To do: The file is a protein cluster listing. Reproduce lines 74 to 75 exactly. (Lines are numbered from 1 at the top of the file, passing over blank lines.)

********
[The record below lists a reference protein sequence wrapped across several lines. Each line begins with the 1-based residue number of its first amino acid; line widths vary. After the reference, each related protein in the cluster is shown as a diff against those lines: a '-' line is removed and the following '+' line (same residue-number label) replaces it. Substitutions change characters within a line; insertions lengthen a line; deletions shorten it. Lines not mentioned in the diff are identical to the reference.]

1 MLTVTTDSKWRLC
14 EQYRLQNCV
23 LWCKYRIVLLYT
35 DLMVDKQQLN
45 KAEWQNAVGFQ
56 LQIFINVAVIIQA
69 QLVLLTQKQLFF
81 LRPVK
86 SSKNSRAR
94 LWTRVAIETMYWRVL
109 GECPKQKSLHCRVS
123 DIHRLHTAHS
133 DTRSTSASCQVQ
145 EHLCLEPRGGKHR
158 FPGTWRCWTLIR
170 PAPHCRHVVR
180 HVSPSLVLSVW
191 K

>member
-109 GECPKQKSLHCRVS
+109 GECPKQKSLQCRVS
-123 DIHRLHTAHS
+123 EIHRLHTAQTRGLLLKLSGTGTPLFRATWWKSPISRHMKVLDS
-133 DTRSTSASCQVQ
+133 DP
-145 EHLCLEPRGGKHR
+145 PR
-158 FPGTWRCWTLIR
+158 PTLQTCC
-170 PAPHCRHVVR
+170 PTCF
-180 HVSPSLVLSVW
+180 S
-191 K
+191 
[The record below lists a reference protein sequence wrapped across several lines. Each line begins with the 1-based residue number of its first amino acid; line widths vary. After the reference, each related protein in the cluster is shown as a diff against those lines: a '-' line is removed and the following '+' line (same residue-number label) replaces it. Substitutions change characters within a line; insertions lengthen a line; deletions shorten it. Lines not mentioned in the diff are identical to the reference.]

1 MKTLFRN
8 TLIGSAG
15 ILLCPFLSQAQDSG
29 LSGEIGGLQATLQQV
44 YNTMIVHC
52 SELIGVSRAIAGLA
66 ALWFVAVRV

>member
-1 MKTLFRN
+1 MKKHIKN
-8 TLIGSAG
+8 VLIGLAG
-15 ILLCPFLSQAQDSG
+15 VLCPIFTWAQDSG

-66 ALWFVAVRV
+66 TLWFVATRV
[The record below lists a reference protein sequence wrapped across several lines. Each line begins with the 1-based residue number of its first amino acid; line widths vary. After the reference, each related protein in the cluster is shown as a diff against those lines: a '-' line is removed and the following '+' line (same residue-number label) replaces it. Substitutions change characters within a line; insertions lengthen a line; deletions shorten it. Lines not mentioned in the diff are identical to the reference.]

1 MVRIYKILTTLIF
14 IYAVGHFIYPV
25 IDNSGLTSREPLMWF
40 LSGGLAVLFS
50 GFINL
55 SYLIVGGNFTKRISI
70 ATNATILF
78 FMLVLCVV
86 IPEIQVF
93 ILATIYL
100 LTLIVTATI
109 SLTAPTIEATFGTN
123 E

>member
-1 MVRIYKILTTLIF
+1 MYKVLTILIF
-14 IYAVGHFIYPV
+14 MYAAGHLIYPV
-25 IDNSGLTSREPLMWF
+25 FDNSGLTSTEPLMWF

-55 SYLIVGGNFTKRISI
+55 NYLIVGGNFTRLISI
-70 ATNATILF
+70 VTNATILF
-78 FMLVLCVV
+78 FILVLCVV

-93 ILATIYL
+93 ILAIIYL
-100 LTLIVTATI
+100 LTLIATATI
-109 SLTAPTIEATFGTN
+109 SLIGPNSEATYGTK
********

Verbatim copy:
+25 FDNSGLTSTEPLMWF

-55 SYLIVGGNFTKRISI